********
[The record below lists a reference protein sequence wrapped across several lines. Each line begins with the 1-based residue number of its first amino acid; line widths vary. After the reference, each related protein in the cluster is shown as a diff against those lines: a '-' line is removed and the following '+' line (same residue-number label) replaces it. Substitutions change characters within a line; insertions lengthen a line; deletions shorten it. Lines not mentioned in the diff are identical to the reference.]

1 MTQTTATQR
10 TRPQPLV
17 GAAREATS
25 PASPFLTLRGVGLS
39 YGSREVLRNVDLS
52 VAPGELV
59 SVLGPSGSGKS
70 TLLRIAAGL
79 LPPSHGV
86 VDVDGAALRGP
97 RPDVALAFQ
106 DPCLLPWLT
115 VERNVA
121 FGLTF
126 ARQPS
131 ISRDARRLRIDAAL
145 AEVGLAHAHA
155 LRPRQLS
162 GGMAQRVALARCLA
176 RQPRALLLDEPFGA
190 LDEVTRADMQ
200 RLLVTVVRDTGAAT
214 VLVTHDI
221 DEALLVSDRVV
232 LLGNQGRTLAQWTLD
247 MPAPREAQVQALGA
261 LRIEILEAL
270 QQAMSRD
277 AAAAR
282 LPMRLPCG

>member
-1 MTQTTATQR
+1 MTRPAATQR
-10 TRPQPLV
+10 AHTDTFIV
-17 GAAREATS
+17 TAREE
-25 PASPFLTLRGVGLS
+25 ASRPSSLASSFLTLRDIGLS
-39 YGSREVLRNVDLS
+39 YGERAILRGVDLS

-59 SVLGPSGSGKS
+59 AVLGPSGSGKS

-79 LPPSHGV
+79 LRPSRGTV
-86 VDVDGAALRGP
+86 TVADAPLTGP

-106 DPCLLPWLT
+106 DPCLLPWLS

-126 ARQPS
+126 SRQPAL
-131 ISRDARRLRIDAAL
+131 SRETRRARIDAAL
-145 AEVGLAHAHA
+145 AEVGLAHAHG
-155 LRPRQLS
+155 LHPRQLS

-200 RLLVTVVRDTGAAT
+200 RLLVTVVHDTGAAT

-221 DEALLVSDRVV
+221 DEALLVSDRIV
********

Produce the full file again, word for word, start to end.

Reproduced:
[The record below lists a reference protein sequence wrapped across several lines. Each line begins with the 1-based residue number of its first amino acid; line widths vary. After the reference, each related protein in the cluster is shown as a diff against those lines: a '-' line is removed and the following '+' line (same residue-number label) replaces it. Substitutions change characters within a line; insertions lengthen a line; deletions shorten it. Lines not mentioned in the diff are identical to the reference.]

1 MTQTTATQR
10 TRPQPLV
17 GAAREATS
25 PASPFLTLRGVGLS
39 YGSREVLRNVDLS
52 VAPGELV
59 SVLGPSGSGKS
70 TLLRIAAGL
79 LPPSHGV
86 VDVDGAALRGP
97 RPDVALAFQ
106 DPCLLPWLT
115 VERNVA
121 FGLTF
126 ARQPS
131 ISRDARRLRIDAAL
145 AEVGLAHAHA
155 LRPRQLS
162 GGMAQRVALARCLA
176 RQPRALLLDEPFGA
190 LDEVTRADMQ
200 RLLVTVVRDTGAAT
214 VLVTHDI
221 DEALLVSDRVV
232 LLGNQGRTLAQWTLD
247 MPAPREAQVQALGA
261 LRIEILEAL
270 QQAMSRD
277 AAAAR
282 LPMRLPCG

>member
-1 MTQTTATQR
+1 MTRPAATQR
-10 TRPQPLV
+10 AHTDTFIV
-17 GAAREATS
+17 TAREE
-25 PASPFLTLRGVGLS
+25 ASRPSSLASSFLTLRDIGLS
-39 YGSREVLRNVDLS
+39 YGERAILRGVDLS

-59 SVLGPSGSGKS
+59 AVLGPSGSGKS

-79 LPPSHGV
+79 LRPSRGTV
-86 VDVDGAALRGP
+86 TVADAPLTGP

-106 DPCLLPWLT
+106 DPCLLPWLS

-126 ARQPS
+126 SRQPAL
-131 ISRDARRLRIDAAL
+131 SRETRRARIDAAL
-145 AEVGLAHAHA
+145 AEVGLAHAHG
-155 LRPRQLS
+155 LHPRQLS

-200 RLLVTVVRDTGAAT
+200 RLLVTVVHDTGAAT

-221 DEALLVSDRVV
+221 DEALLVSDRIV